What is the biggest mistake you’ve ever made in the area of leading people?
The number one answer, according to a report by Ram Charan, Consultant and former Harvard Business School professor, is “waiting too long to remove a direct report who wasn’t matched to the job.”
I made that mistake as a first time manager at the YMCA. I had a swim instructor who was wonderful and got rave reviews from all the parents, but he had a reliability problem. The YMCA was in Bloomington, IN during the reign of Bobby Knight, and you could count on the fact that anytime there was a basketball game or a concert, he wouldn’t show up for lifeguarding shifts. I gave him lots of chances before I finally let him go. When I did, the other staff all thought my boss had prevented me from firing him. That wasn’t the case. The reluctance to fire him was my fault. I lacked the managerial courage to do what needed to be done.
There are three reasons that we justify not firing people who aren’t a fit.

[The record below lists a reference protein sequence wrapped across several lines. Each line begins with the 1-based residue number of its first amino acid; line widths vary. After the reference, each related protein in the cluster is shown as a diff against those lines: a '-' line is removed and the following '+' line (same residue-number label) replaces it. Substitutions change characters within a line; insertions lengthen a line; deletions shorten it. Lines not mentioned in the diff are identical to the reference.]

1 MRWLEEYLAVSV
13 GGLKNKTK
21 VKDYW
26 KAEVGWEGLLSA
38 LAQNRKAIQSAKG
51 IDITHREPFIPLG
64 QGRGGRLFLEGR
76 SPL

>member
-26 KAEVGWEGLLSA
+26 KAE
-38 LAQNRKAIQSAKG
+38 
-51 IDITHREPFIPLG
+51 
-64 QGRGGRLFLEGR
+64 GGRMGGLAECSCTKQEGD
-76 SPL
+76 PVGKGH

- I can fix them. We rationalize that with enough coaching, or discussions, or encouragement, they’ll turn it around. While that is a noble approach, it soon becomes apparent when they can’t be “fixed”.
- Better the devil I know than the one I don’t. This was my reasoning. It was hard to find great instructors, so I lived with his faults until I got too frustrated. I was afraid I wouldn’t find anyone as good at teaching as he was. That fear should have been a clue – and has now become a sign that I need to step back and reflect on the situation.
- He/she isn’t really hurting the team. I can also own this one. I didn’t understand the negative impact his behavior and my failure to hold him accountable was having on my team. Once the young man was released, team morale improved over time. Staff began to trust that everyone would be held accountable – equally.
Leaders of integrity set high expectations, work with staff to achieve those expectations, and hold ALL staff accountable for their work. They also quickly move to replace people who aren’t a fit, and they hire someone who has a high level of competence, character, and interpersonal skills.
As a first time manager, that lesson about holding employees accountable was a powerful one and has paid huge benefits in every position I’ve held since then.
- How’s your managerial courage?
- Is there one or more of these three reasons holding you back from doing what you know must be done?